The South Korean government's efforts to use a primary collateralized bond obligation program to help ease the credit crunch that is afflicting the country's second-tier businesses (ASRI 7/3/2000 p.1) are already bearing fruit.

The first deal, which is being arranged by LG Investment & Securities, has already raised W1.55 trillion ($1.38 billion) for 54 medium-sized firms.

LG purchased two-year corporate debt issued by the firms at the market rate and then parceled the bonds into a four-tranche CBO. The underlying bonds were rated between triple-B and double-B, but the senior tranches of the CBO are expected to be rated at triple-A and double-A thanks to the diversification and a partial guarantee of 24% of the issuance from two local monolines.

The guarantees come from one state entity, the Korea Credit Guarantee Fund, and one semi-state entity, Seoul Guarantee Insurance Co.

The senior tranches make up 90% of the deal, with the remainder coming from two subordinated pieces, plus a first-loss equity piece worth 3% of the total.

Companies that have issued the two-year paper that is backing the CBO include Asiana Airlines, Dong Suh Industrial, Kumho Petrochemical and Youngpoong. The companies have issued bonds worth between W20 billion and W44 billion.

The transaction had not closed by presstime, so pricing or distribution details were not available.

According to Chang Ho Moon, a senior analyst with rating agency Korea Investors Service (a joint venture with Moody's Investors Service), his agency and the other local agencies that will rate the deal have imposed strict concentration limits on the underlying pool; for example, restricting the concentration of paper issued by each chaebol group to no more than 10%.

LG's deal is expected to be followed with a similar transaction this week from Hyundai Securities, which is targeting a figure of between W450 billion and W500 billion.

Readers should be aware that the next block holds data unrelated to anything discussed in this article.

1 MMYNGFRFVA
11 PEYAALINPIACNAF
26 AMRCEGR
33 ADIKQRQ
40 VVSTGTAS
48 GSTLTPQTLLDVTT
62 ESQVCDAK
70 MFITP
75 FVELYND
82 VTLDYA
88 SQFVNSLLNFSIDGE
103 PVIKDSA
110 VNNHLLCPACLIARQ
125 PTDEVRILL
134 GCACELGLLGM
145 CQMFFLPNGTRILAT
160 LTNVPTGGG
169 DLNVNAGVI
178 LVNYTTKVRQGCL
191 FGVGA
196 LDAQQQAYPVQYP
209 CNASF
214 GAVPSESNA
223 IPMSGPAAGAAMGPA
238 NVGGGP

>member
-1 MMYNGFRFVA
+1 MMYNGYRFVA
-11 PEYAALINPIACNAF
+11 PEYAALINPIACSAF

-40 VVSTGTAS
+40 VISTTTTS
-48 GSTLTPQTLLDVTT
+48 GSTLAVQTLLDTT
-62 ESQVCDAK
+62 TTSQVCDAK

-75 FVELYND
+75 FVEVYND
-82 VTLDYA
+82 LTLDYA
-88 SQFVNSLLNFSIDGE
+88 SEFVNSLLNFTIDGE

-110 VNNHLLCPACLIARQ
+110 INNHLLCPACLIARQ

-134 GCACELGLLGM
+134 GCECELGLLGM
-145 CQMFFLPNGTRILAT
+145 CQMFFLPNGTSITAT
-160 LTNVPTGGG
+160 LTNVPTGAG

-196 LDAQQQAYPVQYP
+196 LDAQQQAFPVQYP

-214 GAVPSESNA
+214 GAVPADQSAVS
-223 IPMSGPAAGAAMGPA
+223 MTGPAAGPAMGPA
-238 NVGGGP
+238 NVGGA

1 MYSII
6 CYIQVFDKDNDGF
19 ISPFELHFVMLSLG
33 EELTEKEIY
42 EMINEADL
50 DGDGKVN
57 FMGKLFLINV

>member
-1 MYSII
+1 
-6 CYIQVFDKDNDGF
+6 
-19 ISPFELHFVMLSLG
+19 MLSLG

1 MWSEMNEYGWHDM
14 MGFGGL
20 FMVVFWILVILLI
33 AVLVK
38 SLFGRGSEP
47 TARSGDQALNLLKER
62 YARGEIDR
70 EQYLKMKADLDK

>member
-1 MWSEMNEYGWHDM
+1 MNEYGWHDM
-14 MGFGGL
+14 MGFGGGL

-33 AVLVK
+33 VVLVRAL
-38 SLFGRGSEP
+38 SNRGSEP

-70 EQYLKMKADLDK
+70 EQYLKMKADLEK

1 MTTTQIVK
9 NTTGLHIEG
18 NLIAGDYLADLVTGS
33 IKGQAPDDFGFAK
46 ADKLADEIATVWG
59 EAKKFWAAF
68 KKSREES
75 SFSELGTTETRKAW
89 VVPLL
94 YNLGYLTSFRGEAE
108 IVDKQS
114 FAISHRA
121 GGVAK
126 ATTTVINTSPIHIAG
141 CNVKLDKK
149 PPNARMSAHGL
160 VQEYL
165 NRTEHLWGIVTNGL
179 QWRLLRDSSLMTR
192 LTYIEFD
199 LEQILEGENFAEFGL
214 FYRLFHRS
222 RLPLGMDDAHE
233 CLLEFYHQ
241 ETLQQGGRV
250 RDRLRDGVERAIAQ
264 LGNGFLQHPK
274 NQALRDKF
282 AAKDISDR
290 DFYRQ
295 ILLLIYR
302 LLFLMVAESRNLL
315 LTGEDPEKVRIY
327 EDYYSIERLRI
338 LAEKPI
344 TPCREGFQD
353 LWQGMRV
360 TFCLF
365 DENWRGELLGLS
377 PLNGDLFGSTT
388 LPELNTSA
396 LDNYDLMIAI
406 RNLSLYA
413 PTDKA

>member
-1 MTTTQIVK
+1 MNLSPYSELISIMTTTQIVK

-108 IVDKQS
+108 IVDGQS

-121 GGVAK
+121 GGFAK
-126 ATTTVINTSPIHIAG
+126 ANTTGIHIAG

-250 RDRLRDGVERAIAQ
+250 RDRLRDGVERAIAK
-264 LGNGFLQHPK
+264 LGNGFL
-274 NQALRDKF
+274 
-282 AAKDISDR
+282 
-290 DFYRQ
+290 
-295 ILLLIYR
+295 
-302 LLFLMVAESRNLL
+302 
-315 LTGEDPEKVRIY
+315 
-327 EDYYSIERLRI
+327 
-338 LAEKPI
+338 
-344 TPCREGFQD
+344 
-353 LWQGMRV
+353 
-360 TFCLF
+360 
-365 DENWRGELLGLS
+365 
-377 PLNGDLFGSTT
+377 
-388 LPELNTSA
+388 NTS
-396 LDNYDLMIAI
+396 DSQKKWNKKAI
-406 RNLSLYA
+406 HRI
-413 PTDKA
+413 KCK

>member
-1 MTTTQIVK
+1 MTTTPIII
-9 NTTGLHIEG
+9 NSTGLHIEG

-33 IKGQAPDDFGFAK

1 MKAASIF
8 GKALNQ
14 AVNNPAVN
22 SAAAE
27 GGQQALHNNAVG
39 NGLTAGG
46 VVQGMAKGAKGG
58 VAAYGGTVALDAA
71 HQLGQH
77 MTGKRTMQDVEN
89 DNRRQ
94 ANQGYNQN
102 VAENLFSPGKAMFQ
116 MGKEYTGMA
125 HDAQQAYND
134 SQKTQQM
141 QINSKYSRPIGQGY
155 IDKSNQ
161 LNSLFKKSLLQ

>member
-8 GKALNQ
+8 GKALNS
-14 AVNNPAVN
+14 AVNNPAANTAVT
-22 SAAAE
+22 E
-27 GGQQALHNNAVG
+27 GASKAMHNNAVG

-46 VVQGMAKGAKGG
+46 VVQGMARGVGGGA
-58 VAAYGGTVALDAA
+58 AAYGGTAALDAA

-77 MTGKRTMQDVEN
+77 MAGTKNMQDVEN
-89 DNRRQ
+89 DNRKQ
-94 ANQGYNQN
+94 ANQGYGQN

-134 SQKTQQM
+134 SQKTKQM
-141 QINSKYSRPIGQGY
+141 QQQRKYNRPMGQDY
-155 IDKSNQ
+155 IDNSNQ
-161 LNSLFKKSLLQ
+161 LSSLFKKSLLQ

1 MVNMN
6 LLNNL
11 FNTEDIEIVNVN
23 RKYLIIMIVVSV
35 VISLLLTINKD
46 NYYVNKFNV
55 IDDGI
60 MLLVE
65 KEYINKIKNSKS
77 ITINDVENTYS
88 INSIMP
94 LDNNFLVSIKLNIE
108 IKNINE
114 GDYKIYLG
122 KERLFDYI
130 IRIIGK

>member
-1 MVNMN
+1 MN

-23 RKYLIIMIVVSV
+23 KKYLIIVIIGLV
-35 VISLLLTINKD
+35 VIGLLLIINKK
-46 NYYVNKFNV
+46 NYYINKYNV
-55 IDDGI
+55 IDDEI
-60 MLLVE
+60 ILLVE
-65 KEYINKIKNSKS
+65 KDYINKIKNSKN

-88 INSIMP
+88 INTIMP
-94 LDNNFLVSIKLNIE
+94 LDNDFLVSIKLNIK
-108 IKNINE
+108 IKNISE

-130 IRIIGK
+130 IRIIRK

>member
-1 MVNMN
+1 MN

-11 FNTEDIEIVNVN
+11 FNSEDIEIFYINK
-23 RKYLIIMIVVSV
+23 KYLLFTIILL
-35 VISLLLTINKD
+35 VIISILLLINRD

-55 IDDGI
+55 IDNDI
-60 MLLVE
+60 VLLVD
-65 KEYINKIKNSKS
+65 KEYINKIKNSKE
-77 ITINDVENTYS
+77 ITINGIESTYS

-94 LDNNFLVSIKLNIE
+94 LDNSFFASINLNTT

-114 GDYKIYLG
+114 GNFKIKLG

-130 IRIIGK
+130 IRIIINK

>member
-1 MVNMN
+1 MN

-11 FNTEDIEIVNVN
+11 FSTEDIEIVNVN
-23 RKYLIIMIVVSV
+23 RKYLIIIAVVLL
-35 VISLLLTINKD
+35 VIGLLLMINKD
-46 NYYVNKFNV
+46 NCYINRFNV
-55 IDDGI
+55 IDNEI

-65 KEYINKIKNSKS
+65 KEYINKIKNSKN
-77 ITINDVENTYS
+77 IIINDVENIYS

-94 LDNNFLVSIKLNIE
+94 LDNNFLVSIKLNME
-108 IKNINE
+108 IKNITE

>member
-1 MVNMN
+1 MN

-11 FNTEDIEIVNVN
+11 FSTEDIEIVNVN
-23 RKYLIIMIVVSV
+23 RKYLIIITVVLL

"With some W2 trillion to be raised this month alone, the primary CBOs are expected to help alleviate the liquidity squeeze at mid-sized businesses," Ryu Heung-soo, the director of the financial watchdog body, the Financial Supervisory Service, told the Korea Herald.

The deals are the first moves in the government's primary CBO program that is expected to mobilize up to W10 trillion for medium-sized businesses in an effort to deal with the liquidity crunch that is affecting lower-rated companies.

The program, which has been organized by the government and the FSS, has won commitments from the financial sector to raise W10 trillion to invest in the Korean bond markets, with half of that figure dedicated to buying CBOs and the remainder to buying straight corporate paper. The initial two deals will be followed be a series of several more over the next few months.

The program is part of the Korean authorities attempts to protect businesses from the credit crunch that has effectively closed the straight bond market to companies rated below single-A. Investors, increasingly nervous after the bankruptcy of the Saehan Group and the cashflow problems at Hyundai and Ssangyong groups, have refused to allow many smaller companies to roll over their liabilities, leaving those businesses dangerously exposed.

Such companies have also been unable to turn to bank lending, as the country's banks, burdened with non-performing loans, are focussing on improving their capital adequacy ratios, rather than advancing funds to second-tier businesses.

Experts in Seoul also pointed to another reason why the Korean government is keen on a primary CBO program: it will allow the authorities to make the most efficient use of the remaining resources of the two monoline guarantors.

Both companies have racked up losses from guaranteeing corporate bonds, which they have to stand behind 100%. With a CBO, however, the companies can issue a partial guarantee (in this case 24%) to act as credit enhancement - meaning that 27% of this deal (including the 3% equity piece) would have to turn sour before investors are affected. "They will leverage every single dollar by five by turning to the CBO structure," Moon said.

Whether the plan will work in the long term, however, is a subject of debate. "Some people, including the government, think that the liquidity problems are temporary and due to some misconception in the capital markets about the credit quality of corporations," said one ABS specialist in Seoul. "But most people think that the distortion of the capital market is due to systemic problems, reflecting more fundamental difficulties, and that corporate restructuring is the only way to address it.

If the government's view is correct, the specialist continued, then the program may save those companies faced with an inability to raise funds. But if the pessimists are right, then it will temporarily mask the problems, only to see them return in the not too distant future.

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